Jun 27, 2008, 05:53AM

Closing Our Borders, Closing Our Minds

Navigating U.S. immigration policy has become a huge hassle for foreign bands in the wake of 9/11. Now many overseas musicians don't even see the point of trying to tour American anymore, putting our cultural growth at risk.

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Photo by Daquella manera

In the past two years, news has come out of the music world with disarming frequency about artists being forced to postpone or cancel shows because of visa troubles. M.I.A, Rodrigo y Gabriella, Amy Winehouse, Klaxons, the Mystery Jets, New Model Army, You Say Party! We Say Die!, and the Young Knives are just a few highly publicized examples of musicians — successful and struggling, popular and unknown — who have tried to brave the system, and failed.

When musicians have to cancel shows because of “visa issues,” most often it’s not that their applications are denied, but that the process just takes too long. For immigrants looking to establish residence here, long delays are a major inconvenience, but for a band with committed tours and dates and tickets sold, it’s potentially fatal, a humorless Catch-22: you can’t get a visa until you book tour dates, but the visa process itself takes so long that there’s a good chance you will miss them.

“Now think of [artists from] a country like Pakistan,” says Ginsburg. “You [may] have to go over a lot of mountains to get there, and we have few posts in many countries. So how much have you spent so far? Two petitions, two union costs, two $1000 fees, each person pays $131, and transportation to the consulate . . . you’re risking a whole lot of money up front for a process that may take too long for you to bother in the first place, even if you’re paying every dollar you have to get it fast.”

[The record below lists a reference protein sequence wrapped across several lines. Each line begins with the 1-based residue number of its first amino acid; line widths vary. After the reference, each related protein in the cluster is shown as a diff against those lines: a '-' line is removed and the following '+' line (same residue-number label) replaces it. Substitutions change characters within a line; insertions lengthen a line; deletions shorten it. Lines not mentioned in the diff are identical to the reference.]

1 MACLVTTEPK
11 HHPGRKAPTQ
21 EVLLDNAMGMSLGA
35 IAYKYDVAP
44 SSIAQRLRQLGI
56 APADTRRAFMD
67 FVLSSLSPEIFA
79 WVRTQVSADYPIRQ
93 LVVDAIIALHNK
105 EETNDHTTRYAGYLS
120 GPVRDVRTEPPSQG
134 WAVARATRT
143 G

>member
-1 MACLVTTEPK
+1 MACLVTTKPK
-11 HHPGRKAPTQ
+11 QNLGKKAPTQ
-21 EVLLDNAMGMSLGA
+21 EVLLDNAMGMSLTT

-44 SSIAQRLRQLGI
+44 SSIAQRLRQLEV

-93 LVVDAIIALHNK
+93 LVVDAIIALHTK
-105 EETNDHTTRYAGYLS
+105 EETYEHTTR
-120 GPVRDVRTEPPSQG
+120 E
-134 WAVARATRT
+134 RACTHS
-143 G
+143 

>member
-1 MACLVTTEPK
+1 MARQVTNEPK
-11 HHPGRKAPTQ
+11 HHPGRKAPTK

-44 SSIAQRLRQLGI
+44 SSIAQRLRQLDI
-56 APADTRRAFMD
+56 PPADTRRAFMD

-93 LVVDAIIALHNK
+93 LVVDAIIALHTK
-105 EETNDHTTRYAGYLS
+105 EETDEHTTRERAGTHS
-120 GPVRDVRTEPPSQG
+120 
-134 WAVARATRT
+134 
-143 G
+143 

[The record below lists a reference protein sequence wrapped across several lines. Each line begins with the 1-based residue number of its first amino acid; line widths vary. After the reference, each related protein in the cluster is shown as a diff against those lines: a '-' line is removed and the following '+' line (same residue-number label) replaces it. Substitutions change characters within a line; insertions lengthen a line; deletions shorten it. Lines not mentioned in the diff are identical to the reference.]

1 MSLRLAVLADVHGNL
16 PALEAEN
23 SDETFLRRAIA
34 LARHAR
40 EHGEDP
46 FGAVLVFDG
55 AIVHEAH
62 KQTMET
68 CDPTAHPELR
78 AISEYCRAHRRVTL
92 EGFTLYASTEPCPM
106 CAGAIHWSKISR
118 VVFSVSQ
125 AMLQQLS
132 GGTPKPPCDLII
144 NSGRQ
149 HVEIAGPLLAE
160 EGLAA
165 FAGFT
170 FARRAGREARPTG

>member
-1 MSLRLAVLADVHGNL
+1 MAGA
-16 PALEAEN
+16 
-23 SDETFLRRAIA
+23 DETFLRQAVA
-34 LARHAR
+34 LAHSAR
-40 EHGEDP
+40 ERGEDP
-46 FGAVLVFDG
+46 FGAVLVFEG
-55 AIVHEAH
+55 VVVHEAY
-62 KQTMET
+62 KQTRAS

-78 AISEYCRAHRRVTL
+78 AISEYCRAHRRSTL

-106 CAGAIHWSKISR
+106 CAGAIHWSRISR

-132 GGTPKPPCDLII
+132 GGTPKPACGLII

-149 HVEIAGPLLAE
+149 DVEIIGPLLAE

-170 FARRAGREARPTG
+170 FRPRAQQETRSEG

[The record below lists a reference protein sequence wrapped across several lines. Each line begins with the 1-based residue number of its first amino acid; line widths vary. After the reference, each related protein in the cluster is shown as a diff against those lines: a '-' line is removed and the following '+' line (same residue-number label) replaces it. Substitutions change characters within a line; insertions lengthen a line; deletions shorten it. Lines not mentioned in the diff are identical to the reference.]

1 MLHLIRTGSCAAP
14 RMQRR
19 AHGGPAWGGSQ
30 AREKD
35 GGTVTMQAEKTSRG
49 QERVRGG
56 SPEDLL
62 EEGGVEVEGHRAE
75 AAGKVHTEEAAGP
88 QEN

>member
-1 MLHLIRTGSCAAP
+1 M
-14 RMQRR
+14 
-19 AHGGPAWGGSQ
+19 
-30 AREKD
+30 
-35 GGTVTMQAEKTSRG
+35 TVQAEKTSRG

Compounding the issue is a near-total lack of transparency at USCIS. People who have submitted applications are told only whether their claim has been received, is pending, or is approved/denied, and no one at USCIS is able or willing to say anything more than that.

In many ways, the long list of bands with canceled or postponed tours acts as a scarecrow for the USCIS, warning would-be applicants to fill out forms properly and in a timely manner. But on a grander scope, the ever-lengthening list of musicians with visa troubles are not the effects but the causes of a larger, far more detrimental issue, which is that an increasing number of foreign artists are starting to see the American music scene as something to be avoided.

If current trends continue, if foreign artists — by choice or governmental obstacle — cannot or will not come to the United States, it is the problem not of a few scattered artists and venues but the entire American music scene. Those who think it helps the careers of American garage bands are missing the point. It does nothing but lower the bar.


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